The Quay to economic growth and job creation in Bath

Author
Ian Bell
Executive Director of Bath Chamber of Commerce and Initiative | Business West
12th May 2017

Recently when I spoke in favour of the Bath Quays South development, I thought our main opponents were the people who had turned up to the Development Control Committee with various objections to the proposal. But I was wrong. The real problem came after the planning application was approved, from the doom mongers who predicted the scheme will turn into a white elephant.

Whilst I quite often disagree with people who complain about the style and design of new buildings, I do at least respect their position and the sincere and passionately held views they hold. At least they are motivated by what they believe is best for Bath.

What is at least disappointing and at worst irritating are those who don’t get involved in the game but prefer to stand on the touchline and criticise. They can be really dangerous because there is a risk that potential investors take them seriously and then what they say becomes a self fulfilling prophecy, which will be to the benefit of no one.

I am not viewing this through rose coloured spectacles. I think it is regrettable that there is currently no anchor tenant. But surely it is right to create new, modern office space and massively improve a riverside eyesore. The Council should be applauded for pressing on and we should all play a part in making it a success.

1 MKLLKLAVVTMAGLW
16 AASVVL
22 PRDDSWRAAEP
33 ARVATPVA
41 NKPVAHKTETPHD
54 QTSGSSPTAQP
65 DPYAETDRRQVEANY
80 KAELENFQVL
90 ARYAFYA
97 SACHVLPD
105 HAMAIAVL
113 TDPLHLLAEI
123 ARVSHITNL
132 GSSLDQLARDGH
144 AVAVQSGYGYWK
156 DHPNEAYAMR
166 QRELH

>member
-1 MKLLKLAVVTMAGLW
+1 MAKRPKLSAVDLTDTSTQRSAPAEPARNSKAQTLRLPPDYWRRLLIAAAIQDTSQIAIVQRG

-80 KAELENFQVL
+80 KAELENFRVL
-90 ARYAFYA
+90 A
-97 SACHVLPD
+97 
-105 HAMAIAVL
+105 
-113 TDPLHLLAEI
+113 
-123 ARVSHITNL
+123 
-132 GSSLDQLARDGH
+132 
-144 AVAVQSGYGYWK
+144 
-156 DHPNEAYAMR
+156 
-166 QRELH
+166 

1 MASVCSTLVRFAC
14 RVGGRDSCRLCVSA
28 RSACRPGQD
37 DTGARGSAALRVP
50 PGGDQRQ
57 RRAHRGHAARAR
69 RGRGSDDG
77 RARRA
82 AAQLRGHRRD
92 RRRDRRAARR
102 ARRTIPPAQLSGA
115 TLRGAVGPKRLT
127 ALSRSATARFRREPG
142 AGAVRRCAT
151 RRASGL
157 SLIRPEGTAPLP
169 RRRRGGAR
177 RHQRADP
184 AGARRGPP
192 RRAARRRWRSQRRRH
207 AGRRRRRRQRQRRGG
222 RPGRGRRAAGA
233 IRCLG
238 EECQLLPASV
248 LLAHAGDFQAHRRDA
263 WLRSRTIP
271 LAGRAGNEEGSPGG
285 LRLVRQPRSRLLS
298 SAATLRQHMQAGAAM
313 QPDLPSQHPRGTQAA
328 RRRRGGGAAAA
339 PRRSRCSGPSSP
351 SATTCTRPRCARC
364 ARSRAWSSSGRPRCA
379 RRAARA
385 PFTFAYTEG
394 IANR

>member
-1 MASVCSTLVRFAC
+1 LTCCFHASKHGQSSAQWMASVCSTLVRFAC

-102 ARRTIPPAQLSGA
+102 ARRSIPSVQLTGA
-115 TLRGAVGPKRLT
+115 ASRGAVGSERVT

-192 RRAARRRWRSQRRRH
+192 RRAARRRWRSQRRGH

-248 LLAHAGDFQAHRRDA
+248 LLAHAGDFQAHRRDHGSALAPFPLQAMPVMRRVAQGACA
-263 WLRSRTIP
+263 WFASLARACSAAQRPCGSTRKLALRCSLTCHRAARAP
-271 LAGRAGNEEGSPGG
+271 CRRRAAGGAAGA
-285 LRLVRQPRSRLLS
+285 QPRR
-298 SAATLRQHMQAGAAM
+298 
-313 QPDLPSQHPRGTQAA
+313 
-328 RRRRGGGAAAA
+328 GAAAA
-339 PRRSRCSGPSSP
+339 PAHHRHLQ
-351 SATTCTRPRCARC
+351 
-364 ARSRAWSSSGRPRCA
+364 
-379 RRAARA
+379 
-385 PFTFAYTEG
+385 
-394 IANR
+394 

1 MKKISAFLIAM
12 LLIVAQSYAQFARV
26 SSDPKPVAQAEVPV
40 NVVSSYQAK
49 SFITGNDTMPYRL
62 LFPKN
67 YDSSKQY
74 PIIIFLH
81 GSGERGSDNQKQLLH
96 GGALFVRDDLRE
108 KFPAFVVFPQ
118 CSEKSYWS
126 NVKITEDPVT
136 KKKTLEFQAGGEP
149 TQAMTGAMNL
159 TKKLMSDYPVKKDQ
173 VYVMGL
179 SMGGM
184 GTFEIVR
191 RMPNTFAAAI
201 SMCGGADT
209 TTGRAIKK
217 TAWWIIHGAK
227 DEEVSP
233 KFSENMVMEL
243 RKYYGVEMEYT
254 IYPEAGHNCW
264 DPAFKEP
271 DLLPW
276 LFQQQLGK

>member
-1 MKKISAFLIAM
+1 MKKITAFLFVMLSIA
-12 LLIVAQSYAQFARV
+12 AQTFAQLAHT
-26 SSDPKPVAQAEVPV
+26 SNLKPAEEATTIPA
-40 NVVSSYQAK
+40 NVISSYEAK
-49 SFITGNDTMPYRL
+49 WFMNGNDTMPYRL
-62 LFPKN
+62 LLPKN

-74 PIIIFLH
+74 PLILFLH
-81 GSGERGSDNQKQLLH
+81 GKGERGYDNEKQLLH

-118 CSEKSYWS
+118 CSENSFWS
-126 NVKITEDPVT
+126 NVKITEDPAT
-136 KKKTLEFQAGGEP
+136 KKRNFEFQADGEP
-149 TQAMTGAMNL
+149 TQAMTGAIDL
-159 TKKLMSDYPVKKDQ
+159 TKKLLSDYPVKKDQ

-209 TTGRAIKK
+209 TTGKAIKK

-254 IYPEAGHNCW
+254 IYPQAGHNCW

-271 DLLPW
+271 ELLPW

Sad to say, negativity seems to be the default condition for far too many. When the plan for the Casino in Bath was first put forward there were cries of how terrible this was going to be. Well, take a stroll through Saw Close and you can see the building coming closer to completion in a major step which will completely rejuvenate that area of the City.

A short walk around the corner into James Street West and you will spot similar tremendous progress on the Apex building which will shortly become Bath’s biggest hotel, despite having to handle the usual moans and groans in the early stages.

So if anyone asks whether anything ever happens in Bath you can mention at least three obvious signs of modern activity, helping to drive economic growth, providing jobs for our young people and creating more reasons for people to come to visit the City both for business and pleasure.

You see, the glass really is half full – cheers!

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